“Amazing Grace” Suppresses Wilberforce’s Christianity?

At, Charlotte Allen suggests that the new movie about William Wilberforce suppresses his Christianity:

Alas, a lot of people watching “Amazing Grace,” Michael Apted’s just-released film, may get the impression–perhaps deliberately fostered by Mr. Apted–that Wilberforce was a mostly secular humanitarian whose main passion was not Christian faith but politics and social justice. Along the way, they may also get the impression that the hymn “Amazing Grace” is no more than an uplifting piece of music that sounds especially rousing on the bagpipes.

I haven’t seen the movie yet, so I certainly can’t have an opinion on this question. But I sure hope that Allen is wrong.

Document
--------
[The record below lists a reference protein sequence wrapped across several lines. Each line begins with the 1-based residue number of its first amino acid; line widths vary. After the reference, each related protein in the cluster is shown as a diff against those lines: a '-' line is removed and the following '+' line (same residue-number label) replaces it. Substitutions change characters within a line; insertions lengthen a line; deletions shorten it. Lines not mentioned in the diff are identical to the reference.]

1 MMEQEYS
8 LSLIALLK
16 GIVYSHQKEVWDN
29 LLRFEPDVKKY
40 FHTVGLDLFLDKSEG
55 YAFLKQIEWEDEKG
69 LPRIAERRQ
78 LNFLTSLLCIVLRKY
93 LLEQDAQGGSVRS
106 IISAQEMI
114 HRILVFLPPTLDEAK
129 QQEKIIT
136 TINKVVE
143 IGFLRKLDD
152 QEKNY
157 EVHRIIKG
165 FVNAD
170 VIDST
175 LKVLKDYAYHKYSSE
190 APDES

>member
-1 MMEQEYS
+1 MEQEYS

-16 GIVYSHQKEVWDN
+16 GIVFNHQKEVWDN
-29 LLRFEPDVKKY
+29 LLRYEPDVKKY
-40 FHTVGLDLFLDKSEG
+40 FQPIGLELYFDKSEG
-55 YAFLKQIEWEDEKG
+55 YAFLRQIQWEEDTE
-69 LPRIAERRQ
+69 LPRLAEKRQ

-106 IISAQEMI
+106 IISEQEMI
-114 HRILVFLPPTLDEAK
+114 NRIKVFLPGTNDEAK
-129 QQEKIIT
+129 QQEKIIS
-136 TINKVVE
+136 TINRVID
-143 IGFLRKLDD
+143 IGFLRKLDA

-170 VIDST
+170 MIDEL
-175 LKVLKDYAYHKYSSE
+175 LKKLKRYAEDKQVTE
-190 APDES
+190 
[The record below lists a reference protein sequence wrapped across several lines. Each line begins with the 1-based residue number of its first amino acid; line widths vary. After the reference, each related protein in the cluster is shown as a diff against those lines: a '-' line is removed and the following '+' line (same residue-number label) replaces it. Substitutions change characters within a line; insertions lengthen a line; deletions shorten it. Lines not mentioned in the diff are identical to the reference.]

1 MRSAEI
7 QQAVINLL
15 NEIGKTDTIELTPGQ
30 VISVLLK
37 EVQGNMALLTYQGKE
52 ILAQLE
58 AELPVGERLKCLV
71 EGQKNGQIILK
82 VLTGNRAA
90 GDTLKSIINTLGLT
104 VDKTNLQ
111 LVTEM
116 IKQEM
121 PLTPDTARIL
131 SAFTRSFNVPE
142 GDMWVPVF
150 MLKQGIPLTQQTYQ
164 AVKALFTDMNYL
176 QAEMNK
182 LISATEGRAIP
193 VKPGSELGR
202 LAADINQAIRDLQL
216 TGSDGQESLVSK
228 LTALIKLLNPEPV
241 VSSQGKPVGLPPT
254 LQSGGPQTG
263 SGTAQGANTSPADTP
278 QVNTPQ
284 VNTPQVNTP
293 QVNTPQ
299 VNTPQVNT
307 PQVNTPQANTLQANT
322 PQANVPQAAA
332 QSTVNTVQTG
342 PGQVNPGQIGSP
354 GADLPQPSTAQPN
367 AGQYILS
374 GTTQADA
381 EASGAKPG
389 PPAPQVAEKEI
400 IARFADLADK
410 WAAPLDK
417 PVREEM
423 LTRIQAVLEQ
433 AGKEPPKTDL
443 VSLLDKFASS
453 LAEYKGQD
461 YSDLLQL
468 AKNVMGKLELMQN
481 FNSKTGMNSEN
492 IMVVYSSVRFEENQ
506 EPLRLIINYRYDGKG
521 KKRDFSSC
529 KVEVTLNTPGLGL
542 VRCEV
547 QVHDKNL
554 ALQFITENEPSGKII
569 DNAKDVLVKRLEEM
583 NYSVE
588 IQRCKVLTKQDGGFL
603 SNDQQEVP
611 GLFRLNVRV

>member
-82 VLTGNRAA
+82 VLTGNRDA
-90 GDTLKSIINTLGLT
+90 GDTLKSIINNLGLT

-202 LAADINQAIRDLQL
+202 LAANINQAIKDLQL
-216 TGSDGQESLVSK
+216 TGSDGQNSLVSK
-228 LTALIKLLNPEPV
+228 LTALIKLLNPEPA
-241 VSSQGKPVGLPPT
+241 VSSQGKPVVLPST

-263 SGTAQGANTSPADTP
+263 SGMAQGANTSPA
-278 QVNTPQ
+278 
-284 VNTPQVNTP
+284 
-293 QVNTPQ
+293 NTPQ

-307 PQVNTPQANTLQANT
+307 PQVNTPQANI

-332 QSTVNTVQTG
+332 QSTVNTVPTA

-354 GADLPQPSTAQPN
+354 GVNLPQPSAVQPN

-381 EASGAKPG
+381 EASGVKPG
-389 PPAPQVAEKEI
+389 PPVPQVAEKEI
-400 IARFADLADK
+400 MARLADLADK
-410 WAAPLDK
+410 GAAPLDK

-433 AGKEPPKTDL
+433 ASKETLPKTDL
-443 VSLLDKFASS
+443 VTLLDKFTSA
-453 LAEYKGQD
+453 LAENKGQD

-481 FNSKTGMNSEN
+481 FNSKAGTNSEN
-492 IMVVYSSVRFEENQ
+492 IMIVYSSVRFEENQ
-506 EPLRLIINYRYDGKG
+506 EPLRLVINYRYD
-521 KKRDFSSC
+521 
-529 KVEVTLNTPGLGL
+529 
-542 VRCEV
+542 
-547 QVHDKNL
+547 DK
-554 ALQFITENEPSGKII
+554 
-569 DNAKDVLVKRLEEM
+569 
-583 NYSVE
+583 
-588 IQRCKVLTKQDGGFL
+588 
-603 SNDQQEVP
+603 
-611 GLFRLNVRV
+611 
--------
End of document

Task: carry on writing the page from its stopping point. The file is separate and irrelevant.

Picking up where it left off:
• Don

    Denny, Don’t bet on that one. Hollyweird has a way of leaving faith out of it’s story lines. Faith is for those in Fly-over country not the left coast and elite east coast. DP-

  • Alex Chediak

    My wife and I just saw it, and I’m afraid that I agree with Allen. Yes, there are a few good lines, but overall the film does not make a strong connection between Wilberforce’s theology and his mission. Let’s just pray the movie has a gospel-propagating influence by virtue of people being drawn to the Wilberforce biography’s, such as the one John Piper wrote.

  • D. Taylor Benton

    I second Alex’s comments, I wish I could Herald this as great Christian testimony that truly displays historical facts of Wilberforce and his Christian influence in the British Empire, However I sadly have to agree with Alex and say that although it is a great alternative to the majority of movies, it does Wilberforce’s life an injustice in that it only portray’s one aspect and not all aspects (his faith being one of the most important).

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